SUPER B: There are more species of bony fishes in the world than all other vertebrates combined. The total number of fish species living in the sea is more than 22,000. It is hard to tell an exact number because not all the species have been discovered yet. Some species may have been counted twice because the males and females look so different, and some may have been counted twice because the young and old look so different.
SUPER B: Well the main reason a dolphin would swim a long distance is to find food. While some dolphins can reach speeds of 18 to 22 mph for short bursts, most swim along at about three to seven mph. At that speed, with rest periods included, a dolphin would have the ability to swim about 100 miles in a day. Some dolphins, however, travel within a smaller area called home range.
SUPER B: This is a very good question, one that scientists are still researching. There is a fish called the Killifish that lives less than one year. It lays its eggs in temporary waters that dry up each season. The Catalina Goby is another fish with a short lifespan. This fish only lives for a year or two. In comparison there are the Groupers. Some species of Groupers may live 20, 30, or 50 years. Some scientists believe that Groupers may live to be 80 to 100 years old.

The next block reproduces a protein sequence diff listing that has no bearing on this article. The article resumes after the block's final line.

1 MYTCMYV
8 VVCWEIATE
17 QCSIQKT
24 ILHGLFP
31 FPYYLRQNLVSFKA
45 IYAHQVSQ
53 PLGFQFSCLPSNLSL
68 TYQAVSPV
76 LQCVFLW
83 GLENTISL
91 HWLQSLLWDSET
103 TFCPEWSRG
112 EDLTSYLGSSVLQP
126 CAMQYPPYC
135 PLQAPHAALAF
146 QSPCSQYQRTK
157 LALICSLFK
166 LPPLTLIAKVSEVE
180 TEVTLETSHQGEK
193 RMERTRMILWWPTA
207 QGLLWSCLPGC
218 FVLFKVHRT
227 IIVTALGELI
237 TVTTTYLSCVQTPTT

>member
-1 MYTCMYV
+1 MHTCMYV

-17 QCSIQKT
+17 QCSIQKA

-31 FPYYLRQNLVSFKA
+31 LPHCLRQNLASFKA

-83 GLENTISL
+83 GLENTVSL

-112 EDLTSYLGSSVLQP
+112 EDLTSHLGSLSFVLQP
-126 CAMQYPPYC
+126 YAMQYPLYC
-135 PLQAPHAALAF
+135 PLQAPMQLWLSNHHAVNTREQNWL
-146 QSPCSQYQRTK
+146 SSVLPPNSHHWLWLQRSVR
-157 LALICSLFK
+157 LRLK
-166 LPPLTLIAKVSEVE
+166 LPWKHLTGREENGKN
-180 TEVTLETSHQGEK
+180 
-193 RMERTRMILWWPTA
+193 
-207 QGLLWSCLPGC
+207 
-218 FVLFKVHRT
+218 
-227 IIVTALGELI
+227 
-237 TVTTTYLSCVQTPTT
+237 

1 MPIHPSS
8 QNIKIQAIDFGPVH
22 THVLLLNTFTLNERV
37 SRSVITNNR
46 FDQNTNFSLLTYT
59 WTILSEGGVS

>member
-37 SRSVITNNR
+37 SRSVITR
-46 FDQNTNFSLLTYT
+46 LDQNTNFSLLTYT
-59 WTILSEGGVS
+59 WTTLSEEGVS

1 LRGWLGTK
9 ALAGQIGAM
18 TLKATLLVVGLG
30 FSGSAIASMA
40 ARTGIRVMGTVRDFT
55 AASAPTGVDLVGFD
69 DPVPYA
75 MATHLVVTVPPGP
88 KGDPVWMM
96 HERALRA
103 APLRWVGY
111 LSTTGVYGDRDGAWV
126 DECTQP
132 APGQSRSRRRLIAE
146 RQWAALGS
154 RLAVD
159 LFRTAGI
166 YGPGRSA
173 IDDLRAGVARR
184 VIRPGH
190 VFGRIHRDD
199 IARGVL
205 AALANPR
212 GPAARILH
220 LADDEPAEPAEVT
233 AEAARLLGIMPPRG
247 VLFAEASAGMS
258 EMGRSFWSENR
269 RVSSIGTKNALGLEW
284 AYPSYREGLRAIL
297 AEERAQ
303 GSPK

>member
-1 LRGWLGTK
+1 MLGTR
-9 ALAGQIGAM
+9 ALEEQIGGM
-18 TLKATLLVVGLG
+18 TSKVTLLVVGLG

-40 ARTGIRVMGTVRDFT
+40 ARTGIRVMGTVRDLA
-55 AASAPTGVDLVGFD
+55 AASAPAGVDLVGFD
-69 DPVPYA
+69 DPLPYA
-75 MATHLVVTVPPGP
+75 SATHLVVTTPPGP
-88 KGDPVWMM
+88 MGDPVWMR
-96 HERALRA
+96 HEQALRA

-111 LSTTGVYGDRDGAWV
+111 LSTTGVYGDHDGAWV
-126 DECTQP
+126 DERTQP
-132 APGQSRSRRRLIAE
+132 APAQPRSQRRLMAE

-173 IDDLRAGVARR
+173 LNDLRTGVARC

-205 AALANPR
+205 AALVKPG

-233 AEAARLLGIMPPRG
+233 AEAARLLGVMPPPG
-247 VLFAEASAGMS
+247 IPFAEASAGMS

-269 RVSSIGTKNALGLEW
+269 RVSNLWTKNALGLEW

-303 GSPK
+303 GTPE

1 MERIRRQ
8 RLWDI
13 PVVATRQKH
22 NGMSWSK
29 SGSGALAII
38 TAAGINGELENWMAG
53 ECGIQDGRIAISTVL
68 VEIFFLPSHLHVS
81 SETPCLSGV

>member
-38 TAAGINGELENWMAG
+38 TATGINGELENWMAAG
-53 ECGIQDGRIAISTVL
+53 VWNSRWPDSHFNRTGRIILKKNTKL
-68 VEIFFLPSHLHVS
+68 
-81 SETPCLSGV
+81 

SUPER B: 40% of all fish inhabit fresh water, yet less than .01% of the earth’s water is fresh water.
SUPER B: Some fish, like sharks, don’t posses an air bladder to help keep them afloat and must either swim continually or rest on the bottom.
SUPER B: The average consumption of tuna in America is 3.6 pounds per person, per year, most of which is canned.
SUPER B: The smallest fish is the Philippine goby that is less than 1/3 of an inch when fully grown.
SUPER B: The fastest fish is the sailfish. It can swim as fast as a car travels on the highway.
SUPER B: Fish have a specialized sense organ called the lateral line which works much like radar and helps them navigate in dark or murky water.
SUPER B: The oldest goldfish recorded was 43 years old!
SUPER B: The oldest known age for a fish was an Australian lungfish. In 2003, it was still alive and well at 65 years old.
SUPER B: The study of the history of fish is known as ichthyology.